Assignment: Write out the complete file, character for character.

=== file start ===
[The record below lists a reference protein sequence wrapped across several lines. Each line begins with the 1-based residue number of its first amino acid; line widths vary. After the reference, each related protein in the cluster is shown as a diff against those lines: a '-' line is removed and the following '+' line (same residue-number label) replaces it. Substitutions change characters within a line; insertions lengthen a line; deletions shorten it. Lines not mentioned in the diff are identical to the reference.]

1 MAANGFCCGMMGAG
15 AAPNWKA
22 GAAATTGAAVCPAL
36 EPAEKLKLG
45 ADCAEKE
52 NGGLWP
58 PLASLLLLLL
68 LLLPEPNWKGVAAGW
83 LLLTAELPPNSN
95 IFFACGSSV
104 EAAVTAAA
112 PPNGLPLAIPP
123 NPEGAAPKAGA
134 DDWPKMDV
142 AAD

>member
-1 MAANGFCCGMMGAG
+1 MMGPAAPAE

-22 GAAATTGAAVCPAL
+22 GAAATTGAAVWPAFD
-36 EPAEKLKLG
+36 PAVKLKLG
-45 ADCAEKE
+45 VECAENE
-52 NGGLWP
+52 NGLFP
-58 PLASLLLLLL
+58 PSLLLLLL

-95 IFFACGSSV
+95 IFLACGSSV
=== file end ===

[The record below lists a reference protein sequence wrapped across several lines. Each line begins with the 1-based residue number of its first amino acid; line widths vary. After the reference, each related protein in the cluster is shown as a diff against those lines: a '-' line is removed and the following '+' line (same residue-number label) replaces it. Substitutions change characters within a line; insertions lengthen a line; deletions shorten it. Lines not mentioned in the diff are identical to the reference.]

1 MAANGFCCGMMGAG
15 AAPNWKA
22 GAAATTGAAVCPAL
36 EPAEKLKLG
45 ADCAEKE
52 NGGLWP
58 PLASLLLLLL
68 LLLPEPNWKGVAAGW
83 LLLTAELPPNSN
95 IFFACGSSV
104 EAAVTAAA
112 PPNGLPLAIPP
123 NPEGAAPKAGA
134 DDWPKMDV
142 AAD

>member
-1 MAANGFCCGMMGAG
+1 MMGPAAPAE

-22 GAAATTGAAVCPAL
+22 GAAATTGAAVWPAFD
-36 EPAEKLKLG
+36 PAVKLKLG
-45 ADCAEKE
+45 VECAENE
-52 NGGLWP
+52 NGLFP
-58 PLASLLLLLL
+58 PSLLLLLL

-95 IFFACGSSV
+95 IFLACGSSV